In the September issue, Fred Kaplan reviews the Krell Evolution 505 CD player.
Can someone explain to me in layman's terms how it is that a CD player can operate in a "current domain" vs a "voltage domain"?
My understanding that as per Ohm's law, Current is the function of Voltage divided by resistance. So, what's within the chain of the components that provides sufficient resistance as to make the signal flowing from one component to another a function of the "current" rather than typical voltage?
If anything, I would expect the speakers' interaction with the amplifier to be in the "current domain" since the speakers provide resistance and require the amplifier to provide sufficient current to drive them. How does that translate vis-a-vis electronic components?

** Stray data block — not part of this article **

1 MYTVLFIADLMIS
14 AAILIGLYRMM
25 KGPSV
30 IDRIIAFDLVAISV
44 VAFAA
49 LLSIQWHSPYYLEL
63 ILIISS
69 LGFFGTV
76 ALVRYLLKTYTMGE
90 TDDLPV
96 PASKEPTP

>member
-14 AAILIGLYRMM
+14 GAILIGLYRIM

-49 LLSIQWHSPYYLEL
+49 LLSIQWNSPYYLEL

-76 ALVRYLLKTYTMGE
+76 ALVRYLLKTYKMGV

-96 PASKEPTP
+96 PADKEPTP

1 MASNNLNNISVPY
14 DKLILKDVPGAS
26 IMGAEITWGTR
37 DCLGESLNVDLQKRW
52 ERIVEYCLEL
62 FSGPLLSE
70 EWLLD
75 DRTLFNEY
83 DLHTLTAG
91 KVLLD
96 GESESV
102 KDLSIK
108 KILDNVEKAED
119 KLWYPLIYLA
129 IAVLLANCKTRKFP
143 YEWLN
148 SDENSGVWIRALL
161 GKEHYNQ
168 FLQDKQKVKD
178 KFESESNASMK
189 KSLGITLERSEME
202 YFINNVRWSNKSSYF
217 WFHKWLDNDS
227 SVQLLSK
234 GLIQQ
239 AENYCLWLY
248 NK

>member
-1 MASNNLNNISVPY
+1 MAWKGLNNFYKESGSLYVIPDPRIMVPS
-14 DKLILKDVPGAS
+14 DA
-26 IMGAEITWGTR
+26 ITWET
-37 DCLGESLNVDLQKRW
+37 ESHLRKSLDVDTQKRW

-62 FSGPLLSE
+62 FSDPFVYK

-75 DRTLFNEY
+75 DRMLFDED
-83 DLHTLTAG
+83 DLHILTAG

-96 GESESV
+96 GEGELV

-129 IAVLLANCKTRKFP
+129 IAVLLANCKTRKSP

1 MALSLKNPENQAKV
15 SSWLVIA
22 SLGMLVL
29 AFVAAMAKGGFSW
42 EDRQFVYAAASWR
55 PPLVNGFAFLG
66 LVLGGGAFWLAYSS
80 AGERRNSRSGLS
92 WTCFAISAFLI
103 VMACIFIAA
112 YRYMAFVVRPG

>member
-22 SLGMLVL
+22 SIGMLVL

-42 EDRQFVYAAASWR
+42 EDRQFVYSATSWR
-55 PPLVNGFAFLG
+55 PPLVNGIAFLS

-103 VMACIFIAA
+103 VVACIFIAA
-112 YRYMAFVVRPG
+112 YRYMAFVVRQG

Furthermore, provided that there is something to the components being driven in the "current domain", as I understand it, the benefits of that would be that the interconnecting cables become irrelevant or close to it. Yet, Fred Kaplan states that when he hooked up Nordost CAST cables (in the current domain), he heard a pronounced difference vs. the Krell cables he used.
That statement leads me to believe that either:
a) The reviewer is deaf and he simply responds to more expensive shiny objects or
b) Current domain is a marketing ploy and there's nothing to it.
Either this circuit implementation makes a difference in terms of making interconnecting cables irrelevant or it doesn't.
Any thoughts are greatly appreciated.